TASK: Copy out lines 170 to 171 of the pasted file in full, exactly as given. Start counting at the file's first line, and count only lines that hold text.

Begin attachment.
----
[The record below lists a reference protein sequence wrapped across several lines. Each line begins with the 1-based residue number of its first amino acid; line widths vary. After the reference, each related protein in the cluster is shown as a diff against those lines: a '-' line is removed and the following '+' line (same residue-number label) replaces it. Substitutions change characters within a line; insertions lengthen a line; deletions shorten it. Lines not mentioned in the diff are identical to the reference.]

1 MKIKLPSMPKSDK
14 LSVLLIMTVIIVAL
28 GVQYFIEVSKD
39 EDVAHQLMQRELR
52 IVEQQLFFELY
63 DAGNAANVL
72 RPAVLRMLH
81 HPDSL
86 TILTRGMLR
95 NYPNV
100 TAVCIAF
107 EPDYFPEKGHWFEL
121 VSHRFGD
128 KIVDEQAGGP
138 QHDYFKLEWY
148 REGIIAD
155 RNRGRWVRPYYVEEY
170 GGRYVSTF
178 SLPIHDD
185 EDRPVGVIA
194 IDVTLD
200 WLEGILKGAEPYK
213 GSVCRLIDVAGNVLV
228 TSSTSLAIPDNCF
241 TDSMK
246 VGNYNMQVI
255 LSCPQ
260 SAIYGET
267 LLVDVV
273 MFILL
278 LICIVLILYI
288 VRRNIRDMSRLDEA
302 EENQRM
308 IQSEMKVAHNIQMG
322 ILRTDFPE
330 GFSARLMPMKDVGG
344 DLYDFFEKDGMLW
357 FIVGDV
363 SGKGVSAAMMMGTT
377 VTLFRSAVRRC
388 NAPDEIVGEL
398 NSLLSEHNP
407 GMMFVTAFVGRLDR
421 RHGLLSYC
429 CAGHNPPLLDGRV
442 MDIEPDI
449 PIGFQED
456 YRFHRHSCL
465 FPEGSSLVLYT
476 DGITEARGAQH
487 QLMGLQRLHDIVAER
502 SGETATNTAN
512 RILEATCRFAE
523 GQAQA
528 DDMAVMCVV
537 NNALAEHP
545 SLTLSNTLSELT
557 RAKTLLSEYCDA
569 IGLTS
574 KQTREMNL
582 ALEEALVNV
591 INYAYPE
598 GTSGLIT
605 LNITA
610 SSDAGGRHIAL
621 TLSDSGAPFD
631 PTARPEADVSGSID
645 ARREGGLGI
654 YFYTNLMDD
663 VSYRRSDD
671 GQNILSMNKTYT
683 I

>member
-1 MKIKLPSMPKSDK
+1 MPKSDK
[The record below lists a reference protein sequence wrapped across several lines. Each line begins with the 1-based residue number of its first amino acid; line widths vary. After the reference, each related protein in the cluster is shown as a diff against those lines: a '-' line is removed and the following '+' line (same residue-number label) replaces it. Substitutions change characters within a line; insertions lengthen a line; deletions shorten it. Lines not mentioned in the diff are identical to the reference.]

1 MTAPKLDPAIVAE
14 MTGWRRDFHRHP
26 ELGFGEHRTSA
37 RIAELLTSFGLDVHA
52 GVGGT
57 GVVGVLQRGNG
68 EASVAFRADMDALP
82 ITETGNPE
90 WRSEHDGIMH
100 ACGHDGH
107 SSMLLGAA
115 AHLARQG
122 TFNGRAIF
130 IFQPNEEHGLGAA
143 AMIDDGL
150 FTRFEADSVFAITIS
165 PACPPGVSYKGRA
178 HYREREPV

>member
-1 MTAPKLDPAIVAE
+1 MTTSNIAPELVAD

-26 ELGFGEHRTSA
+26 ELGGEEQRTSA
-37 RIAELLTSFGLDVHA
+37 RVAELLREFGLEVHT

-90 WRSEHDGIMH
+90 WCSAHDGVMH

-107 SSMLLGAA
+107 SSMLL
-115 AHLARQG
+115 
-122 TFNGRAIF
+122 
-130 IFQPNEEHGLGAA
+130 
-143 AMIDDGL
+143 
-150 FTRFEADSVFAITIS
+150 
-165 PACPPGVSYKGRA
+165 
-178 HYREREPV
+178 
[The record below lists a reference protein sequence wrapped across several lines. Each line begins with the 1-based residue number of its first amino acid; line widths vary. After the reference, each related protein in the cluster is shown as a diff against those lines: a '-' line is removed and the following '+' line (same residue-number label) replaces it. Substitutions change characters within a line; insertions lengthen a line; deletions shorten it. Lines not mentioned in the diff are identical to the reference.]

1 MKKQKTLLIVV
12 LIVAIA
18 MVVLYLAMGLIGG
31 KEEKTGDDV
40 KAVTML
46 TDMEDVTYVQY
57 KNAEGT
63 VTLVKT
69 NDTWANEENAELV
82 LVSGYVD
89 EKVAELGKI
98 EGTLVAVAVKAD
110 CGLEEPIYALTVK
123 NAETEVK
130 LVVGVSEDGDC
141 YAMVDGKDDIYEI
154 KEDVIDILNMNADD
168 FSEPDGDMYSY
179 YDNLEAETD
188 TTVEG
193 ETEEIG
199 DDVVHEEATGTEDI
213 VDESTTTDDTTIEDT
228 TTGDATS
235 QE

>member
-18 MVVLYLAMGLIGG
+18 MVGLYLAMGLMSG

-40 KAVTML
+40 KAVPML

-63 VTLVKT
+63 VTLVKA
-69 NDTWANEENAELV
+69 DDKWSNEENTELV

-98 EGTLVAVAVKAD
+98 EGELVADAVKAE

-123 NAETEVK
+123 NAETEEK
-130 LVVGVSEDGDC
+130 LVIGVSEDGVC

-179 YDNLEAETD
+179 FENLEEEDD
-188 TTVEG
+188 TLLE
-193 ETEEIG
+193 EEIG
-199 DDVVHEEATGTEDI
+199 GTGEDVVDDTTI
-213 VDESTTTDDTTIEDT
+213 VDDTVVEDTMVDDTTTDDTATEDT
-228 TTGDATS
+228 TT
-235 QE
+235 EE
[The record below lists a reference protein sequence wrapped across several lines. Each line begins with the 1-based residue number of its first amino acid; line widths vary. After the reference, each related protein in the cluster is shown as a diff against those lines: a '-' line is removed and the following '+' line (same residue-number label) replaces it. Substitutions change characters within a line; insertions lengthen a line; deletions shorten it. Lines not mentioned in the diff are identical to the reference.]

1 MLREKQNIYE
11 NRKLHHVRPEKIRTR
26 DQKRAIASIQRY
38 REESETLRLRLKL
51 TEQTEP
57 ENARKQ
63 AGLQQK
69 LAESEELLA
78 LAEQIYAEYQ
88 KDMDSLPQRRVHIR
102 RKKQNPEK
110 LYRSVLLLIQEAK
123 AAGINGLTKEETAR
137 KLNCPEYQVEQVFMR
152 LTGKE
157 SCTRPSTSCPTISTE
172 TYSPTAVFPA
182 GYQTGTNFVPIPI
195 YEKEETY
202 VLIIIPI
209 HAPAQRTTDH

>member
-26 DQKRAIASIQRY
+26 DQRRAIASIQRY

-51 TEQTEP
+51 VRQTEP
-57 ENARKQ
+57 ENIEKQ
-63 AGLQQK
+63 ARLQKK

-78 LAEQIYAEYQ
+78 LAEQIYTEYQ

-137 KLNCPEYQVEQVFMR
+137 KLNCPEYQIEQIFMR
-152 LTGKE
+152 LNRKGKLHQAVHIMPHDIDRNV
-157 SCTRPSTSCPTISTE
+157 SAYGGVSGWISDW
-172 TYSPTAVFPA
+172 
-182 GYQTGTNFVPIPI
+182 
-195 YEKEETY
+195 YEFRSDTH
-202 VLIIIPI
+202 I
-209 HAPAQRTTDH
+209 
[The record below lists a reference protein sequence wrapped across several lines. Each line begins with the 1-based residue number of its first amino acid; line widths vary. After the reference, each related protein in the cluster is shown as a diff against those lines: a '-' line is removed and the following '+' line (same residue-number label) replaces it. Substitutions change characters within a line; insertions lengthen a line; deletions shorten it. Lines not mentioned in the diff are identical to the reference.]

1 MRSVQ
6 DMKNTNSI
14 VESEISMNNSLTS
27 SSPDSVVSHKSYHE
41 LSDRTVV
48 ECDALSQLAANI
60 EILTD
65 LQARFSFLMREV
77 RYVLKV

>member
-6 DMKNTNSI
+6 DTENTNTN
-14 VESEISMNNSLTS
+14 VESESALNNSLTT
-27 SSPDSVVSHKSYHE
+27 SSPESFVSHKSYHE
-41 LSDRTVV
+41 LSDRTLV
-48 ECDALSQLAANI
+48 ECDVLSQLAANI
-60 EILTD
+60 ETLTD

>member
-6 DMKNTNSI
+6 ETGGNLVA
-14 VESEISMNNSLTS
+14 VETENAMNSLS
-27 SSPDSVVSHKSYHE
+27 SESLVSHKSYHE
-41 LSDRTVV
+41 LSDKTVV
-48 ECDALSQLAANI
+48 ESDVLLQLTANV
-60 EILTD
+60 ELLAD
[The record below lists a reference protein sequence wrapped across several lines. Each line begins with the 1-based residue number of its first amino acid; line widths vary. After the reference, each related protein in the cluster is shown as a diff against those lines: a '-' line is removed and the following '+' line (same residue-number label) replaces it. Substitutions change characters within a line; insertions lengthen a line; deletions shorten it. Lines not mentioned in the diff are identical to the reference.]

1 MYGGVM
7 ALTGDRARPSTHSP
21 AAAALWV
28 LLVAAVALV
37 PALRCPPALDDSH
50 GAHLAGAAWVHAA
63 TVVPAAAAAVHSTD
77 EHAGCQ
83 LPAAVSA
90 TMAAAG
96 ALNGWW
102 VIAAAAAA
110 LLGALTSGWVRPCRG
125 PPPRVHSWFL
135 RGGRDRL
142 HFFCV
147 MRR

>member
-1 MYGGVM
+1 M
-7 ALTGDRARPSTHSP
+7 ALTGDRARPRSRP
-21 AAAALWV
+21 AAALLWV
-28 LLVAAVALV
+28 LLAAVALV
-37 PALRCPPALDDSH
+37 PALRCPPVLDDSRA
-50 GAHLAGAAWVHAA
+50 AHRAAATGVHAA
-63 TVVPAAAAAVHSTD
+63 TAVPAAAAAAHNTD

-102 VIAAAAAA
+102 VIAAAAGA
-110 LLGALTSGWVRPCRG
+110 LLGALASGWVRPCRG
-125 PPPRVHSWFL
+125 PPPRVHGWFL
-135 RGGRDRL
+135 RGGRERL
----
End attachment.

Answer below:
-213 VDESTTTDDTTIEDT
+213 VDDTVVEDTMVDDTTTDDTATEDT